It is known that the current distribution on a thin dipole antenna is always sinusoidal:


How can I prove this?


1 Answer 1


You can't prove this, it's not true. It is only a very good approximation: it fits with the boundary conditions. For example, in a half wave dipole, by symmetry, the current needs to be maximum in the middle at the feeder inputs and nought at the ends of the antenna (no current flows out into space!). It's also found that calculations grounded on this assumption fit well with experimental results and that numerical models of the antenna show something very lika a sinusoidal distribution. Similar boundary conditions apply for antennas other than the half wave dipole, but the principle is the same: the sinusoid is an approximation.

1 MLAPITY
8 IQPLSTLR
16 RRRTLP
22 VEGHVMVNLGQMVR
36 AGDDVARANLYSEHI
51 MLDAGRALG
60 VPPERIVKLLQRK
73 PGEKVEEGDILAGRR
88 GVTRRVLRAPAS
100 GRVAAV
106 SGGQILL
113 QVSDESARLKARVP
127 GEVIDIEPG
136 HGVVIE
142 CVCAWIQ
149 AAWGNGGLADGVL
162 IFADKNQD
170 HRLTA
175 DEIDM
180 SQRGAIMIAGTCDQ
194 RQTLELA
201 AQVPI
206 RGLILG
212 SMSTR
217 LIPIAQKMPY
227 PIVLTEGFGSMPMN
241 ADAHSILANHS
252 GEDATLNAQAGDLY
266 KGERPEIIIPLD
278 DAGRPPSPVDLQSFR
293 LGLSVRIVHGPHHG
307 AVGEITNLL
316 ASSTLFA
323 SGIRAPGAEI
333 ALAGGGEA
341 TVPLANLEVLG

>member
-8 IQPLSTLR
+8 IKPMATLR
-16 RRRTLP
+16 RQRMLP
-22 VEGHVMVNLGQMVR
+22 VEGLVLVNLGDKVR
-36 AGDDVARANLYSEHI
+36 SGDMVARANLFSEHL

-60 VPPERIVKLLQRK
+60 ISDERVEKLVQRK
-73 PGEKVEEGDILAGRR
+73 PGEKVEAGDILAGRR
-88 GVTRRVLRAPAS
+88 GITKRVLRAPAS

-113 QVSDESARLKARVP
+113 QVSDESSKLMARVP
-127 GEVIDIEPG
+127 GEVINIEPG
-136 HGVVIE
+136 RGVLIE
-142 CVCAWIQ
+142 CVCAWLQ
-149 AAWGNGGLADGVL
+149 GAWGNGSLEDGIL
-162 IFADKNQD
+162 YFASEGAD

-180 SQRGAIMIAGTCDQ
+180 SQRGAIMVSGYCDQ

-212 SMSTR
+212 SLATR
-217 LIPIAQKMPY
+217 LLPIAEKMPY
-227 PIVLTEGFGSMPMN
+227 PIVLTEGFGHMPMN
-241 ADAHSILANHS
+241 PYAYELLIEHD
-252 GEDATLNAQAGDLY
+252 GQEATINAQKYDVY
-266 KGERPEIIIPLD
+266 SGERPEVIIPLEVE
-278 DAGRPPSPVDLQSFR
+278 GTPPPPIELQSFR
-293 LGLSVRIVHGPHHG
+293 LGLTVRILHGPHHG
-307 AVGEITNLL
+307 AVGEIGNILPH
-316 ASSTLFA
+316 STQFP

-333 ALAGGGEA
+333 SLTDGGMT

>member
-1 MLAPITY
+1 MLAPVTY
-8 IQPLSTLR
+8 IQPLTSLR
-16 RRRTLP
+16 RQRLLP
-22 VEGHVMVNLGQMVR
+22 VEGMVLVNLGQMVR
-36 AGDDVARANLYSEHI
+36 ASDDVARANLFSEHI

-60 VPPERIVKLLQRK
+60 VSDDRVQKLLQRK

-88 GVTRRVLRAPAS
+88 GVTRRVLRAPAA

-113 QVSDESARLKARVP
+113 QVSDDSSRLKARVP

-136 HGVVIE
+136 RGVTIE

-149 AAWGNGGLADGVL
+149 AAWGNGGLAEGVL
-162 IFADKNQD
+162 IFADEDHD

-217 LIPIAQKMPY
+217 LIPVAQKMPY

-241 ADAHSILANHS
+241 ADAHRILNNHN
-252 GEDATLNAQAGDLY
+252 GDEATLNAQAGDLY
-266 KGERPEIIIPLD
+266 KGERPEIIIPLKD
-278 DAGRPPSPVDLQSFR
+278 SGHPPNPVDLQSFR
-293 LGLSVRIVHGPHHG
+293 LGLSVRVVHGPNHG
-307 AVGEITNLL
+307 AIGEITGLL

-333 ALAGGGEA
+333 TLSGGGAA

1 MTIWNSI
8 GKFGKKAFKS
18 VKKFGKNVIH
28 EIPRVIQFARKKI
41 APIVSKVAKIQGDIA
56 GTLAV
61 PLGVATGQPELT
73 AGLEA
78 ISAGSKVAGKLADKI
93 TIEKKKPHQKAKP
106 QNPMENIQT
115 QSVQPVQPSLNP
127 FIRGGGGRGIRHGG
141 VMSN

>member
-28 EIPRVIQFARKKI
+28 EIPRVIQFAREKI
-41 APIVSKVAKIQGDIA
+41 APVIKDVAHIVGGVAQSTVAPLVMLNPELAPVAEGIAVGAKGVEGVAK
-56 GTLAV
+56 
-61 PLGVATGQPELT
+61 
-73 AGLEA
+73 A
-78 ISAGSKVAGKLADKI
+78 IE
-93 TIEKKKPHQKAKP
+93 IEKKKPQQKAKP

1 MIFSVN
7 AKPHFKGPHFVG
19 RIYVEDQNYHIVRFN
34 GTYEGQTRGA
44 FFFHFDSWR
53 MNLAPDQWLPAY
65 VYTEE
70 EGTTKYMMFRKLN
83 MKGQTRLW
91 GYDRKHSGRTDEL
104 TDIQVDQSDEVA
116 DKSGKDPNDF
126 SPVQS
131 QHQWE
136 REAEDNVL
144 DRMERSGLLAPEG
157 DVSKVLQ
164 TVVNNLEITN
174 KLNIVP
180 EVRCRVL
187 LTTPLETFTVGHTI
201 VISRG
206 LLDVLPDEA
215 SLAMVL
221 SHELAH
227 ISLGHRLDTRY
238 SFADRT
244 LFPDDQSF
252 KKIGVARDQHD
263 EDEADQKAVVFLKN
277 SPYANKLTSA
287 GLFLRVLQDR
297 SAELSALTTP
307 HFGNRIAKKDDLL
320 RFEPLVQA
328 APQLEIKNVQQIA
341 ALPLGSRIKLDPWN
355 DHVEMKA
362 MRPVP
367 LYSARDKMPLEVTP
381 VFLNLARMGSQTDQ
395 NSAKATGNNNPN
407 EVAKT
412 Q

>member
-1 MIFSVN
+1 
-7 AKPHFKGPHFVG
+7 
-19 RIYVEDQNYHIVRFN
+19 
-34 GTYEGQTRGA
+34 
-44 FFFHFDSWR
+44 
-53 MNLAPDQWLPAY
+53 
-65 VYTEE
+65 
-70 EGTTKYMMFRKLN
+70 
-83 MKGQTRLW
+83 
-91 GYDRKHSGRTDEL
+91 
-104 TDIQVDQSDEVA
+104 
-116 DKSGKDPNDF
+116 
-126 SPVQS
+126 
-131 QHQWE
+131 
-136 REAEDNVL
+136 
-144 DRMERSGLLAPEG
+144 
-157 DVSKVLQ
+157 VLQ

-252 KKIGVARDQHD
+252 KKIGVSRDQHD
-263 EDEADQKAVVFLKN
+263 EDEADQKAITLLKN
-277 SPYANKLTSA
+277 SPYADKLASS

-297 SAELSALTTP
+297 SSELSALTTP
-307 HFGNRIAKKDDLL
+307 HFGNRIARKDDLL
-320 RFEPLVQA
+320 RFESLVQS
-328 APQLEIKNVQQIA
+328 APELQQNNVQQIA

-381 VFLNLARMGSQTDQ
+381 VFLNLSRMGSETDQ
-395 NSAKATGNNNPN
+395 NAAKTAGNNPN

Currents at all different points in the antenna act, through the retarded potential, on the currents at all other parts of the antenna. Charge also is shuttled between different points in the antenna. The system is highly coupled, and, as such, one can really only find the true current density either numerically or experimentally. A simple numerical model assumes the antenna comprises short current lengths (wherein the current is approximately constant) spaced by time varying charges. Models like this one tell us that the current distribution is, to a good approximation, sinusoidal.

  • $\begingroup$ you wrote "the current needs to be maximum in the middle at the feeder inputs and nought at the ends of the antenna" this is only true for a 1/2-wave dipole, for a full wave dipole the feed point is a minimum current point. $\endgroup$
    – hyportnex
    Feb 23, 2015 at 0:30
  • $\begingroup$ @user31748 Tnanks muchly for that. See changed answer $\endgroup$ Feb 23, 2015 at 2:38
  • $\begingroup$ Old question but I have to ask: what numerical schemes are used to compute the correct distribution? $\endgroup$ May 9, 2020 at 18:45

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